Albany High School sophomore Sean Keefe and his fellow JROTC cadets helped guide community members through the school’s new spaces – including the auditorium, library, CTE classrooms, music and art wings, and more – during the Oct. 13 ribbon-cutting celebrating the progress in our Rebuilding Albany High project.
Food, a DJ – even free haircuts! – were part of Tony Clement Center for Education’s annual block party on Sept. 22. Faculty and staff hung out with students and families, and community organizations were on hand to share information about their services. Here, eighth-grader Masih Johnson shares a hug with social worker Tiffany Davis.
On Sept. 28, a representative from Cornell Cooperative Extension of Albany – in partnership with The Vegetable Project – helped sixth-graders like Samuel Sebatware (pictured with volunteer Ronnie Siegel) start a small fruit tree orchard and perennial planting that can be enjoyed at North Albany Middle School by students and staff for years to come.
Celebrating adults who inspire our students
City School District of Albany elementary and middle schools celebrated the adults who support and inspire our students with a special day of recognition earlier this fall.
The Sept. 22 events grew out of the national Dads Take Your Child to School Day, which encourages fathers and father figures to be engaged in their children’s education. District schools have celebrated “Dads’ Day” for many years. The district took a broader approach to the day this year, celebrating all adults who play a significant role in the lives of our students.
Schools recognized the day in range of ways: breakfast, guest speakers, photo booths and more.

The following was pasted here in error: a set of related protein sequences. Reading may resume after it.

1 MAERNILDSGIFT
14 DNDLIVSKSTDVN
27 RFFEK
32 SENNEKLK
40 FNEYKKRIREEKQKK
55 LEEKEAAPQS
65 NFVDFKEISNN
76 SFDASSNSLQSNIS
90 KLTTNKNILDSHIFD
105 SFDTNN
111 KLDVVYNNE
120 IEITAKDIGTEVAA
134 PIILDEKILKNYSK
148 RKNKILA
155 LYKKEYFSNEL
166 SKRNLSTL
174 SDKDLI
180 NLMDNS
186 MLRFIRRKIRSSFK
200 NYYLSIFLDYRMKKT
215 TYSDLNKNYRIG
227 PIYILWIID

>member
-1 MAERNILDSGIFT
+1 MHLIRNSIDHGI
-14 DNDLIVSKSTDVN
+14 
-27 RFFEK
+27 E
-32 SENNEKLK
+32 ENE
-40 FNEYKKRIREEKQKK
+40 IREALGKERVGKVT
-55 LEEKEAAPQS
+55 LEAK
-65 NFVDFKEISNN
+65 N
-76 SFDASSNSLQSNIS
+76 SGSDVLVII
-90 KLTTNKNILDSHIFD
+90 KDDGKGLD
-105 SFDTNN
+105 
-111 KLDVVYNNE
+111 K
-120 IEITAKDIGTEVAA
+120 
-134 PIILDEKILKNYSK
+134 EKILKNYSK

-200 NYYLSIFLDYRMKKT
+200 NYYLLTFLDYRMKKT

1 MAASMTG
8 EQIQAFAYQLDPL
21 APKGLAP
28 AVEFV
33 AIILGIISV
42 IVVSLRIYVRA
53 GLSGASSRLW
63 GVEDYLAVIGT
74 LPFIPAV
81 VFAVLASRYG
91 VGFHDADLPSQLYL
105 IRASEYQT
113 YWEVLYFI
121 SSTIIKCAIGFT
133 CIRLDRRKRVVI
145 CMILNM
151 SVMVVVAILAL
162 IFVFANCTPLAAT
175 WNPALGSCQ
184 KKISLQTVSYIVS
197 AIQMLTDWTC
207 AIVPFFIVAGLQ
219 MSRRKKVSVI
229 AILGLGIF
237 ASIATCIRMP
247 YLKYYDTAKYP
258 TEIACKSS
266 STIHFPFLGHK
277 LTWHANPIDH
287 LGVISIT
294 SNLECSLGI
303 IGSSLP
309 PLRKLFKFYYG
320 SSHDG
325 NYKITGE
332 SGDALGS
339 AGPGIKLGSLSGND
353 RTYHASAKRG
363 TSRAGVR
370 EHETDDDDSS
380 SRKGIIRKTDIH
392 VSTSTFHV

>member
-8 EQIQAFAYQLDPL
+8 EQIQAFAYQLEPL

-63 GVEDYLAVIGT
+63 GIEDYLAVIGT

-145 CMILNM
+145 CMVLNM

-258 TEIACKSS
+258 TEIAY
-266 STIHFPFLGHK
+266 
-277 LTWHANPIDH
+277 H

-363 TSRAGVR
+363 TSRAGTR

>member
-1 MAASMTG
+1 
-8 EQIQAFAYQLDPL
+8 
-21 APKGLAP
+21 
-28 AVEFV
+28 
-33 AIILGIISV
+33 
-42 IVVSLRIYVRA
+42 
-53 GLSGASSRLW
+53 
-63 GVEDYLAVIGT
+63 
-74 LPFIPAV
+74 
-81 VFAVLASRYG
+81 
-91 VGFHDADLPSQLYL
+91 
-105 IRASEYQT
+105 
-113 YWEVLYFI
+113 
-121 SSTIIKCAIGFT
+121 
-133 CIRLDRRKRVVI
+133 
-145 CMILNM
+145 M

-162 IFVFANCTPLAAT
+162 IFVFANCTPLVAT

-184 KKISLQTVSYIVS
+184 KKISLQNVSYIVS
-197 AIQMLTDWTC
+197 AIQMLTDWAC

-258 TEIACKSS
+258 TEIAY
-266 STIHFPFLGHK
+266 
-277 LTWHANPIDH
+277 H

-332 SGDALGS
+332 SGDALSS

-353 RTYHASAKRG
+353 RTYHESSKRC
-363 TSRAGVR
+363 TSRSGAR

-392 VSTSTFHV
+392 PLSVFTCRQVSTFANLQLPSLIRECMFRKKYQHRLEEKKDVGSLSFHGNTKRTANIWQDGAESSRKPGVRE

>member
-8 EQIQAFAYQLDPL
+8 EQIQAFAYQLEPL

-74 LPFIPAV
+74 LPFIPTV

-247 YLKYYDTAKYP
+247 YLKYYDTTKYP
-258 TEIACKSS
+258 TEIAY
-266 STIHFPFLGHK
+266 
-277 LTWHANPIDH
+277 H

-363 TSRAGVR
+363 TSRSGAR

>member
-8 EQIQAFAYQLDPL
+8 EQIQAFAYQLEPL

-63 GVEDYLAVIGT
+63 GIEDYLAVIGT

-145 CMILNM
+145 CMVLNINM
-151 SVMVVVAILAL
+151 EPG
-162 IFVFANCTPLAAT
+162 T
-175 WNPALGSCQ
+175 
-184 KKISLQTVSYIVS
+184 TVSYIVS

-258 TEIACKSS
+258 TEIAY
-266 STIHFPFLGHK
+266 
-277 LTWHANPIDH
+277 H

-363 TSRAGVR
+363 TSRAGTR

“We value the critically important role of a father or father figure in a child’s life, and we also recognize that all adults who have a positive impact on a child’s growth and development are to be celebrated,” Superintendent Kaweeda G. Adams said.
“It has never been our district’s intent to exclude anyone from that recognition. Rather, we strive to be inclusive. We understand that families are defined in many ways, and we seek not just to celebrate, but also to champion the diversity that enriches our community.”
Wintry weather reminders
When bad weather hits, New York school districts once again will have the option to hold either a distance learning day or a traditional snow day this school year.
The City School District of Albany will evaluate these decisions on a case-by-case basis, including whether a two-hour delay may be an option.
The simplest way for families to find out about weather-related decisions is to sign up to receive a text message through our SchoolMessenger communication system. Just text “Y” or “yes” to 67587. Families also will receive a SchoolMessenger email if weather causes the district to close or switch to distance learning for the day.
You also can find information on the Times Union website, and on the following radio and TV stations: CBS6 Albany (Ch. 6), Spectrum (Ch. 9), WTEN (Ch. 10), WNYT (Ch. 13), WROW-AM 590, WGY-AM 810, WFLY-FM 92.3, WYJB-FM 95.5, WTRY-FM 98.3, WRVE-FM 99.5, WPYX-FM 106.5 and WGNA-FM 107.7.
Albany High seniors earn National Merit recognition
Congratulations to four Albany High School seniors who have been named Commended Students in the 2022-23 National Merit Scholarship Program.
They are Grace Ustin, Isabella Plastiras, Jacob Madden and Kevin McLeod (pictured L-R with Principal Jodi Commerford).
The seniors entered the National Merit Scholarship Program competition when they took the preliminary SAT (PSAT) qualifying test last October.
Their scores placed them in the top 3% nationwide of more than 1.5 million students who took the test.
Great job, Falcon scholars!
Falcon librarian publishes nationally
Albany High School librarian Alicia Abdul is happiest introducing students to the wonders of the written word, and an influential national library publication has published an article she wrote about her work.